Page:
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581 : Coronavirus update and property investing London and Manchester

10-07-2020 team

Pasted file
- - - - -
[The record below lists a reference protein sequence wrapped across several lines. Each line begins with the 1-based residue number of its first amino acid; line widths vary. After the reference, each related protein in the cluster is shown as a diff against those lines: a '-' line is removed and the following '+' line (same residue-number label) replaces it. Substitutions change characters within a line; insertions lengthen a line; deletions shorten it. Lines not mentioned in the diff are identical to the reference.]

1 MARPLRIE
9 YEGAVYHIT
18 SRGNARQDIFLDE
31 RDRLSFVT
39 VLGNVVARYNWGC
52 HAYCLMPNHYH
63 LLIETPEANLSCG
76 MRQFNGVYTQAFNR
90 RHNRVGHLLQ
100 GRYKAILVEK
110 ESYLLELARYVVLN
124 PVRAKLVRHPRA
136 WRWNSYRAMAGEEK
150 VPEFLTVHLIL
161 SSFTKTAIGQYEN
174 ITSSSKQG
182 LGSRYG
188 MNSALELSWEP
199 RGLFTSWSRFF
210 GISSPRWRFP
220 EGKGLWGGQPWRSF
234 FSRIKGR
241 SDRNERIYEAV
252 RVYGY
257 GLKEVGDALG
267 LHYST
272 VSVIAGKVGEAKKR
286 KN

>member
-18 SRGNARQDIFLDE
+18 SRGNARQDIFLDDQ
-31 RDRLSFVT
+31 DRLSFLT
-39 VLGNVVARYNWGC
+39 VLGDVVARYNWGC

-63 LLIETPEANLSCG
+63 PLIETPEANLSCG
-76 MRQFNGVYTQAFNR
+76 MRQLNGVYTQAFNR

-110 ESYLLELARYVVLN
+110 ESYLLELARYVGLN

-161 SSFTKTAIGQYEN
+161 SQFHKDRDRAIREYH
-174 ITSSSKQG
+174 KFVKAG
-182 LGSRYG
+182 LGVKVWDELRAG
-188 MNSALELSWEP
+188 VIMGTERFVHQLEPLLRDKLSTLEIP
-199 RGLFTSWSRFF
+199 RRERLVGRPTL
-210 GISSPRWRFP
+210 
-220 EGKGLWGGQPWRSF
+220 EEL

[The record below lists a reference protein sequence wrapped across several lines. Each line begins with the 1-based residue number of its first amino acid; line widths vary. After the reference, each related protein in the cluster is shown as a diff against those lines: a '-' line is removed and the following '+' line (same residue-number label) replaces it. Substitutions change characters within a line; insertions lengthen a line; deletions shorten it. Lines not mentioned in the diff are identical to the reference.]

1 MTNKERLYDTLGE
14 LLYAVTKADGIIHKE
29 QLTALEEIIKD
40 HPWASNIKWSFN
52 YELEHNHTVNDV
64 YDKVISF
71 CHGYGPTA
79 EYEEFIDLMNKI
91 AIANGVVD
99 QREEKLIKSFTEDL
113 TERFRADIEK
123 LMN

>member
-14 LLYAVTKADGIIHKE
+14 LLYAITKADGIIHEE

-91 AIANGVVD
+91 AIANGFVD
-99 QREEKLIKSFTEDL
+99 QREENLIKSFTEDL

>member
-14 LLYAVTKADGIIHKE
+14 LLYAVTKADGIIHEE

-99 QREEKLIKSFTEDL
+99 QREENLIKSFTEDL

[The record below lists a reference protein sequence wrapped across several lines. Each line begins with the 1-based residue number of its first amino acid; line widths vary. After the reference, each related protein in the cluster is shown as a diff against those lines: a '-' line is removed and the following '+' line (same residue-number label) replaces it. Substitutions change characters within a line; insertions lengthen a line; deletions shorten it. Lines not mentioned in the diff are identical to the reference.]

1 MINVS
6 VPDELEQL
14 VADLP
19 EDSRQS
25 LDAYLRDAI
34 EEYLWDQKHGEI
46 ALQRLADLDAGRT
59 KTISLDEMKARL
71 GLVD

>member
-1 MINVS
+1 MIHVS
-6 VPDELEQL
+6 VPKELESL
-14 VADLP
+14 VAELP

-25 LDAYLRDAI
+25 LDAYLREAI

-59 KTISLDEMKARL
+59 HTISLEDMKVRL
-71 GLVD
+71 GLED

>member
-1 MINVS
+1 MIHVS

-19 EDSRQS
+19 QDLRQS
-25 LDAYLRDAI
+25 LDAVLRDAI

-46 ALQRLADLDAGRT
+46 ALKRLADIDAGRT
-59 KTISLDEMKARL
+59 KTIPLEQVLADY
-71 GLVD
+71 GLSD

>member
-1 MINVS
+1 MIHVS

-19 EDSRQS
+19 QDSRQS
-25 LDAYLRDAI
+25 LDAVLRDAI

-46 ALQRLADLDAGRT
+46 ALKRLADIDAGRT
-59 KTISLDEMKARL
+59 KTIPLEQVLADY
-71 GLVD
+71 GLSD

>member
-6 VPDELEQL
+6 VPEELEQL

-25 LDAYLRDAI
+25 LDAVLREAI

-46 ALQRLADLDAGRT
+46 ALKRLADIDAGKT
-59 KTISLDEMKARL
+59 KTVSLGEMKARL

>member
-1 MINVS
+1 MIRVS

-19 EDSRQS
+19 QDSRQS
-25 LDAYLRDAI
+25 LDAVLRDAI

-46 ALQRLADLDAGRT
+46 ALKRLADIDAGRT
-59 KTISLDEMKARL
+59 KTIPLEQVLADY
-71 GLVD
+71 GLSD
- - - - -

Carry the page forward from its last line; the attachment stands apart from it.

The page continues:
COVID-19:  An update on the Coronavirus situation. Back in March there were an estimated 120,000 cases per day in the UK although early testing was almost no existent - meaning that there were only around about 7,000 recorded cases each day end March to early April. Now in early October we are seeing cases of in the range 6,000 to 20,000 a day -  however the death rate is in the range 20 to 70 per day – this compares with over 1100 case at deaths a day back in March. Although there is a lot of nervousness and concern about this second COVID-19 wave, particularly in NW and NE England – currently recorded cases are only around 7% of those estimate in April with only 5% of the death rate compared to six months ago. To put this into context, on an average day there would be 1100 deaths in the UK – mainly the elderly of course  – so COVID-19 equates to around 4% of deaths each day. A few days ago, all but four COVID-19 deaths were from people who had an underlying health condition. In comparison, total flu and pneumonia deaths are normally around 100 a day – so the COVID-19 at 20-70 significantly less.